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The Columbian government has begun sterilising Pablo Escobar's infamous 'cocaine hippos'.
Before the drug lord was shot and killed by police in 1993, he had illegally imported four hippos to join his personal zoo in the 80s.
The government took control of his illegal zoo after his death, but didn't do anything about the hippos.
Due to not having any natural predators in the area, the animals were able to multiply to a population of over 80.
The BBC reports that the Columbian government has now sterilised 24 of the illegally imported mammals.
Explaining why the hippos were allowed to continue to live in the area surrounding Escobar's former ranch Hacienda Nápoles, Colombian biologist Nataly Castelblanco told the publication: "It was logistically difficult to move them around, so the authorities just left them there, probably thinking the animals would die."
Instead the hippos rapidly multiplied. Castelblanco explained that while hippo populations are controlled by draughts in Africa, the climate in Colombia is ideal for them, meaning they start reproducing at an earlier age.
Many have been campaigning against the mammals, with calls for culling or sterilisation, as they are believed to be 'very dangerous'.
The urine and faeces produced by the animals is toxic and contains bacteria that is dangerous to both other creatures and humans.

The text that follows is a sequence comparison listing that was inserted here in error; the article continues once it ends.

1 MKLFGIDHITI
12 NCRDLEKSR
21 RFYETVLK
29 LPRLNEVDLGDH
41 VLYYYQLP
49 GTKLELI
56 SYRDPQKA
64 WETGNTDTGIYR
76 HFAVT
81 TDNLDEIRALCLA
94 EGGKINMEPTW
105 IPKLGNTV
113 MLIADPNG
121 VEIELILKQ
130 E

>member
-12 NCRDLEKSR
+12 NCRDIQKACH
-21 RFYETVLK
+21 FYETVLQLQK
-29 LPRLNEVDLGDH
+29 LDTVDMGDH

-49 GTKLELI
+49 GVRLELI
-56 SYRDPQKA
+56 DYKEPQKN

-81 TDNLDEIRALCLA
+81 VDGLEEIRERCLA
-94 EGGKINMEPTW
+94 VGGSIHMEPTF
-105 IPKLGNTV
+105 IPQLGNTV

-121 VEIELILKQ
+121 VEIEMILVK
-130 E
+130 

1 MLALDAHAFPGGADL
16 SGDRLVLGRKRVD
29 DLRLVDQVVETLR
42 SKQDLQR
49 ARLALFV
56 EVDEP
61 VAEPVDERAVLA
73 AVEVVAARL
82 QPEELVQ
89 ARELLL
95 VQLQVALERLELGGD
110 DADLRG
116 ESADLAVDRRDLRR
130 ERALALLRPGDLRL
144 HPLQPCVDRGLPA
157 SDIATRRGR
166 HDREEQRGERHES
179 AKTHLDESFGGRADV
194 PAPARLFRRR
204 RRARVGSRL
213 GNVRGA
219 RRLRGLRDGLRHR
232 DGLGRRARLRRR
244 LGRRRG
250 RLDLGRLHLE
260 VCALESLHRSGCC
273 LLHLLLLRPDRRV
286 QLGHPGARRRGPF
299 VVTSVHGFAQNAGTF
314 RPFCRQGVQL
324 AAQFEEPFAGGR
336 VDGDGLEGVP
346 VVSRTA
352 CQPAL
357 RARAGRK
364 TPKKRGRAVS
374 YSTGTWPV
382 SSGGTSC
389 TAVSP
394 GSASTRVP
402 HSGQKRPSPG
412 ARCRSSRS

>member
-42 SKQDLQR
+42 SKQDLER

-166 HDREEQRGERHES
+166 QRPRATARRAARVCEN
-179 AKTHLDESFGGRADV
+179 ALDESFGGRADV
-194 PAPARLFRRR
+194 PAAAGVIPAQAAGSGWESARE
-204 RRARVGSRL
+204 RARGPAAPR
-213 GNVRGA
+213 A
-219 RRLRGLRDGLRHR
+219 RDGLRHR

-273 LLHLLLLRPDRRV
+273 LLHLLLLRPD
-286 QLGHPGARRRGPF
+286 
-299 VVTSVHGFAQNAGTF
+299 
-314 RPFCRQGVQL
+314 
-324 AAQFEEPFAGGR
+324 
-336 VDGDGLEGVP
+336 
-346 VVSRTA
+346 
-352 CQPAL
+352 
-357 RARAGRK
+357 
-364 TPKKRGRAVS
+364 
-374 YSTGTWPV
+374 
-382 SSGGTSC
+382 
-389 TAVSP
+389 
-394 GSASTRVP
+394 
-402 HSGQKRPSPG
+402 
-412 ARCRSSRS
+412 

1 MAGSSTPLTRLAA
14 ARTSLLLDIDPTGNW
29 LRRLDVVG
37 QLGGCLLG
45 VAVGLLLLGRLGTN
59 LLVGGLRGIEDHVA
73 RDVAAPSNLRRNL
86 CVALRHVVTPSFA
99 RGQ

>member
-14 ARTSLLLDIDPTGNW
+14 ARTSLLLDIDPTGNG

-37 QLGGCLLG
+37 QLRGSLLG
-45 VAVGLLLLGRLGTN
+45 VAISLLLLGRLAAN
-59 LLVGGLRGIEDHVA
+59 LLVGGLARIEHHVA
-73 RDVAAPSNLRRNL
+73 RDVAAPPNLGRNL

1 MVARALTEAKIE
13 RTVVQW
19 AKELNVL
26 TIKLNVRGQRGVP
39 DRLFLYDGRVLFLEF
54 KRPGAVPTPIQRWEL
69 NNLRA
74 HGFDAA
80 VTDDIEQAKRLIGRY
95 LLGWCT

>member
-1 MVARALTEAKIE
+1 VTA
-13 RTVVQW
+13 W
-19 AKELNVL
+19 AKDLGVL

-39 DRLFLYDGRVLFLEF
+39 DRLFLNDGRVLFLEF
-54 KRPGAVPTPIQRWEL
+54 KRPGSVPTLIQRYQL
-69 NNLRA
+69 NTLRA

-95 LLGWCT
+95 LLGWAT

Hippos also kill more people annually in their native Africa than any other mammal, and last year one of the 'cocaine hippos' flung a cattle farmer in the air, breaking his hip, leg and several ribs.
Ecologist Nataly Castelblanco-Martínez told The Telegraph earlier this year: "Nobody likes the idea of shooting a hippo, but we have to accept that no other strategy is going to work.
"Relocation might have been possible 30 years ago, when there were only four hippos.
"Castration could also have been effective if officials had provided sufficient resources for the programme early on, but a cull is now the only option."
However, others argue that sterilisation is a better approach.
Enrique Ordoñez, a biologist at Colombia's National University, told CNN that castration is the right way to go about it, as the 'cocaine hippos' might actually be of some good to preserve global hippo numbers.
They are considered a vulnerable species by NGOs such as the International Union for Conservation of Nature (IUCN).
He said: "Right now, the authorities don't consider the species to be a problem, but in the future, when there are 400-500 hippos, it could represent a threat to the survival of other species that feed in the same areas."
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